If it were not a copyright infringement, I would reproduce the chapter in its entirety -- but I know better. She begins:
There are very few things that mankind cannot live without. For centuries, we survived without compact discs, automated bank tellers, iceberg lettuce, and bubble gum-flavored toothpaste, to say nothing of the internal combustion engine.And later one of my favorite sentences in tomato literature: "In summer, the idea is to eat as many tomatoes as you can and enjoy the luxury of getting sick of them."
But life as we know it would be unimaginable without the tomato...
Two of my three favorite recipes in this chapter are directions for a fresh tomato sandwich slathered with mayo and celery seeds, and for a tomato pie with a double-biscuit pie dough and copious amounts of Cheddar. That she details its origin -- from a friend who found it in a school cookbook and who changed it to make it her own -- reflects her devotion to story telling. In addition to writing about food, she was a novelist, and I am not surprised to believe that the animating spirit of all of her food writing was "What is a recipe without a story?"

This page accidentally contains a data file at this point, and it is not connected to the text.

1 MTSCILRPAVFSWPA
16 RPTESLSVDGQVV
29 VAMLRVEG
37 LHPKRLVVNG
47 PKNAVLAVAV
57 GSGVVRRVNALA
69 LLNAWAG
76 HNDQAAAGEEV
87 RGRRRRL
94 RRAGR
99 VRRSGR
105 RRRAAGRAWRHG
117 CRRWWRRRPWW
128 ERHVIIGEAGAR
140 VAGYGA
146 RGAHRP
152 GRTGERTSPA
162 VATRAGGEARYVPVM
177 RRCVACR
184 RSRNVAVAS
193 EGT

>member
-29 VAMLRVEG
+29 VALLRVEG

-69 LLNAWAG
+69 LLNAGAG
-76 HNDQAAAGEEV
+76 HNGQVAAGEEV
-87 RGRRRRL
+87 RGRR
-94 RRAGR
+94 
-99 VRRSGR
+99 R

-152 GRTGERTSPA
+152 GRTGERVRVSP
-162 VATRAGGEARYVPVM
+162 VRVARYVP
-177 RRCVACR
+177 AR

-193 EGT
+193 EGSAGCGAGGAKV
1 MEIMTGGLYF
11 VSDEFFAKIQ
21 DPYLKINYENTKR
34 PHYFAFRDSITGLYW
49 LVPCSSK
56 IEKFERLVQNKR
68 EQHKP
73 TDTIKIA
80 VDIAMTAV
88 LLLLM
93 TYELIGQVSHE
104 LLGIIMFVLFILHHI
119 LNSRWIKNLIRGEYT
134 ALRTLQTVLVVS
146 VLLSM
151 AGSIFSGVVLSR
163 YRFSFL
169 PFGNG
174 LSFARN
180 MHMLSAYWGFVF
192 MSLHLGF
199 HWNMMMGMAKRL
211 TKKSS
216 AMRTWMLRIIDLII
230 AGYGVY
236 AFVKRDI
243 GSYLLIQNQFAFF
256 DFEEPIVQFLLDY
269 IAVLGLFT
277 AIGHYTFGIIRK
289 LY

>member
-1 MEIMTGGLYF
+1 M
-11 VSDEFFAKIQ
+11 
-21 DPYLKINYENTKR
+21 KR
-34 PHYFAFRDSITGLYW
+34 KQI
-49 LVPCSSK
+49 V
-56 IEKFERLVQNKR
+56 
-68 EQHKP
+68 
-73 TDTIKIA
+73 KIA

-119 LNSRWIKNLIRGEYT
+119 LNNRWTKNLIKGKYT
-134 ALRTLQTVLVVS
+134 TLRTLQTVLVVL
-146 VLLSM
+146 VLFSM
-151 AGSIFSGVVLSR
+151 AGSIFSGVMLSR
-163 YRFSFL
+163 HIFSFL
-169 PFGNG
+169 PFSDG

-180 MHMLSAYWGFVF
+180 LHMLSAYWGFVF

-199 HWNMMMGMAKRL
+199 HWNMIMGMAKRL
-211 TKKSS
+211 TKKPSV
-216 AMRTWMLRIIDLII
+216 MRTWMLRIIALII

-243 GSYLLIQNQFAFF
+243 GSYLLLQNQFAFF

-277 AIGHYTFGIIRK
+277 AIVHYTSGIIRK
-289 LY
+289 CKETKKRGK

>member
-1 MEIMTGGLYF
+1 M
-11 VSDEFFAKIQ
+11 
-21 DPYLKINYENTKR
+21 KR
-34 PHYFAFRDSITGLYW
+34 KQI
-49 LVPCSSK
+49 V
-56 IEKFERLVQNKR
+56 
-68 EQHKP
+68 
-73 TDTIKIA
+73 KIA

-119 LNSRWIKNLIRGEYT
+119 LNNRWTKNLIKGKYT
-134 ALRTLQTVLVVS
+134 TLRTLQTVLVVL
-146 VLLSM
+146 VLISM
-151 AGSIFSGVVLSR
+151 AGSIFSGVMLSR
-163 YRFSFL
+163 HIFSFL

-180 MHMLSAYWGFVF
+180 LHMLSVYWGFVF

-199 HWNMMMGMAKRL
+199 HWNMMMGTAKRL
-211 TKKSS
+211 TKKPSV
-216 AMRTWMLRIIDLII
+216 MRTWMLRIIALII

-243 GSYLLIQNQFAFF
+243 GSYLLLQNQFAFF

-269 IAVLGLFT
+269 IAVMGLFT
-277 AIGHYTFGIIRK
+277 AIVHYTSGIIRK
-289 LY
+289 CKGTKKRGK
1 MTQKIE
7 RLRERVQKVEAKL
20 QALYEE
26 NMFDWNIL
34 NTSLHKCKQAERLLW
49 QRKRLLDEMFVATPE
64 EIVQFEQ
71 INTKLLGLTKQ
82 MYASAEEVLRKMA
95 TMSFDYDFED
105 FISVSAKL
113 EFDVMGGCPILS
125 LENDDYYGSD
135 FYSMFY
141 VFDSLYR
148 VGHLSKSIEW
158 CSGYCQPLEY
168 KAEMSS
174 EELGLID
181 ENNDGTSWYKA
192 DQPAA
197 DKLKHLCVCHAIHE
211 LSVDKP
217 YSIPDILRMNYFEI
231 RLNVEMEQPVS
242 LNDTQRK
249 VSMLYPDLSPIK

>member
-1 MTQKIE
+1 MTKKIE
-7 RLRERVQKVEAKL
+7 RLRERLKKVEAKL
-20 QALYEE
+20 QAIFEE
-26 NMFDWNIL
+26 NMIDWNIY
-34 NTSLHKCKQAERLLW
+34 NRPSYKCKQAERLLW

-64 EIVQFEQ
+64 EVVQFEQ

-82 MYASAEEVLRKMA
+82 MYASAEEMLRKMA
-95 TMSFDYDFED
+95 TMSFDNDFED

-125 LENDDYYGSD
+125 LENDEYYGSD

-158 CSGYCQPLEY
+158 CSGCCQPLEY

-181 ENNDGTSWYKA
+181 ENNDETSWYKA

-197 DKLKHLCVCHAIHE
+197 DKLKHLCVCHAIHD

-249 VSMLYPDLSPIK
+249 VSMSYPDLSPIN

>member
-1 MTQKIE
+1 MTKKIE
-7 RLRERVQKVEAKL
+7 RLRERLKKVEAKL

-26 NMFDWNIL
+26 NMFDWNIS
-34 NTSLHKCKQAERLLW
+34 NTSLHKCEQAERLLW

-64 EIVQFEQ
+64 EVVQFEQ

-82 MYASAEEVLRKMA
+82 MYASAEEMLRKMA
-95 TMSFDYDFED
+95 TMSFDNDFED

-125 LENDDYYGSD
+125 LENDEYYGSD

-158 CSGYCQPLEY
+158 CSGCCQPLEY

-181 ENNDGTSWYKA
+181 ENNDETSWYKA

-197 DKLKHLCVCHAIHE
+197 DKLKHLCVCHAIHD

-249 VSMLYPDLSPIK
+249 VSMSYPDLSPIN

In the spirit of story-telling, she gives basic-but-not-definitive instructions for slow-roasted tomatoes, one of the best foods on earth. Through some delightful trial and no inedible error, I devised a recipe that works in the dead of winter with fresh and canned Roma tomatoes. If you can bear to turn on your oven for three hours in the summer, you will be rewarded with the Concentrated Tomato Deliciousness that comes of baking chopped fresh tomatoes, some hot peppers, garlic, and olive oil.
Will you share it? I dare not predict.